Vitamin D Levels May Predict PTH Drop After Thyroid Cancer Surgery
Vitamin D levels can accurately predict reductions in parathyroid hormone (PTH) following thyroidectomy in patients with papillary thyroid cancer (PTC), a study reports.
Its researchers recommend vitamin D supplements before surgery to minimize the drop in PTH levels in patients with PTC who have vitamin D deficiency.
The study, “Vitamin D Insufficiency Predicts Susceptibility of Parathyroid Hormone Reduction after Total Thyroidectomy in Thyroid Cancer Patients,” was published in the International Journal of Endocrinology.
PTC is a common type of thyroid cancer for which a total thyroidectomy, or removal of the thyroid gland, is often the recommended treatment. Accidental damage to the parathyroid glands during such surgery is one of the major causes of hypoparathyroidism, or low levels of PTH, and hypocalcemia (calcium deficiency). Other risk factors of post-surgery hypoparathyroidism — age, sex, and the presence of autoimmune diseases such as Graves’ disease — have also been suggested.
Vitamin D helps the body absorb calcium and is typically prescribed to treat hypoparathyroidism. Some studies have reported an association between the lack of vitamin D before surgery and low levels of PTH. However, other researchers failed to confirm this finding.
Scientists in China set out to determine whether vitamin D levels, measured before a total thyroidectomy, can predict post-surgery hypoparathyroidism in patients with PTC.
“Our study is among the first few to investigate risk factors of postoperative PTH reduction ratio,” the researchers wrote.
Adult patients who underwent surgery at the Cancer Hospital of the University of Chinese Academy of Sciences between June 2016 and December 2017 were enrolled. Participants with other health conditions were excluded from the study, along with those taking daily vitamin D supplements. All parathyroid glands were preserved during surgery.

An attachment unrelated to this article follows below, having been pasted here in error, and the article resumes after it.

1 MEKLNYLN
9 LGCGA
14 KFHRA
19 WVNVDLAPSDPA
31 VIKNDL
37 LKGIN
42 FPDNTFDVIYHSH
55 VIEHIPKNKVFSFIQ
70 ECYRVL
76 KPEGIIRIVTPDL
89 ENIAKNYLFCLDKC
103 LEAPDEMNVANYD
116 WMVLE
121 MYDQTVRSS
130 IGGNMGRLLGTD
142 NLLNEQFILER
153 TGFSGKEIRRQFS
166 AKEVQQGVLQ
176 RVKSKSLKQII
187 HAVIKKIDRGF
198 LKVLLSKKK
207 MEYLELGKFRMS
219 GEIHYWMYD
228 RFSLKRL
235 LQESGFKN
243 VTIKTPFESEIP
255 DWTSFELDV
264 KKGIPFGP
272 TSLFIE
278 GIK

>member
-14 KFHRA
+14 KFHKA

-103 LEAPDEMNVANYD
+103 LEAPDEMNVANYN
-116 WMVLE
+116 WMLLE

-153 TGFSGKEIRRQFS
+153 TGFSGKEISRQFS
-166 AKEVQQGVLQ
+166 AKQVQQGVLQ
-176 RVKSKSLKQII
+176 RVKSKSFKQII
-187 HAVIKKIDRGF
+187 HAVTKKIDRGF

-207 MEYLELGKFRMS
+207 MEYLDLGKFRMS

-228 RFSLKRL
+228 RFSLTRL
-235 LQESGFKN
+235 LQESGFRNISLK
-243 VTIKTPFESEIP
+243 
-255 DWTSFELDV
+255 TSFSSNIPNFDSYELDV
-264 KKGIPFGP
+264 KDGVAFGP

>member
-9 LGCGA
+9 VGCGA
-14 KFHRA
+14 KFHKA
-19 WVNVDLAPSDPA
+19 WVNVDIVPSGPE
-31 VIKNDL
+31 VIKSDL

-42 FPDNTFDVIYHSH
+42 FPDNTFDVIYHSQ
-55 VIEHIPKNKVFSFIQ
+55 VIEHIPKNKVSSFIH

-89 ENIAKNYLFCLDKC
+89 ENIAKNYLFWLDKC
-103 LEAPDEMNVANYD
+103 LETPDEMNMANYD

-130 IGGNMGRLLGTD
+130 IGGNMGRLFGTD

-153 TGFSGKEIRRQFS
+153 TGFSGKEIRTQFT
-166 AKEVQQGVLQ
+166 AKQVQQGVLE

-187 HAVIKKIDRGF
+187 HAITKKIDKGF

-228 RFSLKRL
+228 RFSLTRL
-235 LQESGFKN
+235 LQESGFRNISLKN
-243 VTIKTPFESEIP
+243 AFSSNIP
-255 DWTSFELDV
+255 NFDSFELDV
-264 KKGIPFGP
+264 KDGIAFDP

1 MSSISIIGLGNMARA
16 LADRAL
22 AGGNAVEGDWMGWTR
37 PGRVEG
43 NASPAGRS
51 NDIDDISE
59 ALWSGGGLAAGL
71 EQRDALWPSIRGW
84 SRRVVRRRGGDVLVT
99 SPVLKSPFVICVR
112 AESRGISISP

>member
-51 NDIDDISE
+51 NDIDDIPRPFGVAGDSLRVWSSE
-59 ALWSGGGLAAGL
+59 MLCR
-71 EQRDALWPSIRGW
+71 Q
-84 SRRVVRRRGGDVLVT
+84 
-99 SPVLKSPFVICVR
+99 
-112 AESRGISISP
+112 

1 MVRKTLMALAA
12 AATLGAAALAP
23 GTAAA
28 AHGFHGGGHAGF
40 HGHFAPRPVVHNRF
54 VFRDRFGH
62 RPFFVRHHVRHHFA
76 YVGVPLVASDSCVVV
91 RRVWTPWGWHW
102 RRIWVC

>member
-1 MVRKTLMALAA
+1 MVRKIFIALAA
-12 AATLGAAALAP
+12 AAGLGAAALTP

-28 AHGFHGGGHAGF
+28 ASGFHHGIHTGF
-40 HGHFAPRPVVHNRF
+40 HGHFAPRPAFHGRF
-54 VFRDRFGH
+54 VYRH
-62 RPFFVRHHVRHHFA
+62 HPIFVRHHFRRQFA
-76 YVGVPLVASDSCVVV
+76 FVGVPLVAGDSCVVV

A total of 242 patients (190 women and 52 men) met the study criteria. Their median levels of PTH were 44.04 picograms (pg)/mL before, and 19.13 pg/mL after surgery. This represented a 56.6% decline in PTH levels following surgery.
None of the patients developed permanent post-surgery hypoparathyroidism, which is defined as hypoparathyroidism for more than six months. Ninety-nine participants (40.9%) had transient hypoparathyroidism, with their low levels of PTH persisting for less than six months. The majority of patients (76.9%) had vitamin D deficiency.
Next, the team searched for differences post-surgery between patients with hypoparathyroidism and those with normal PTH levels. They found that PTH levels were already low in the hypoparathyroidism group before surgery (42.83 vs. 47.52 pg/ml). No differences in several other parameters were detected, including sex, age, pre-surgery calcium levels, or vitamin D deficiency.
Patients were also divided based on their delta PTH, which is defined as the post-surgery PTH reduction ratio. Participants with post-surgery PTH levels that had been reduced by 50% or more were compared to those with post-surgery PTH levels that had fallen by less than 50%.
Those whose PTH levels had decreased by more than 50% after surgery had a lower mean vitamin D level. Additionally, a significantly larger proportion of women (83.3% vs. 71.4%) and vitamin D deficient patients (82.6% vs. 68.4%) were in this group.
Further analysis revealed that only vitamin D deficiency was associated with post-surgery delta PTH. “Vitamin D insufficient patients were 2.2 times more likely to have a postoperative PTH reduction ratio of more than 50%,” the investigators wrote.
PTH levels after surgery, as well as the delta PTH, were found to be good predictors of post-surgery hypocalcemia. A post-surgery PTH concentration of 14.0 pg/mL, and a delta PTH of 60%, were established as cut-off values to identify patients at risk of hypocalcemia.
The researchers noted that further studies are needed to determine appropriate doses of vitamin D supplements before surgery.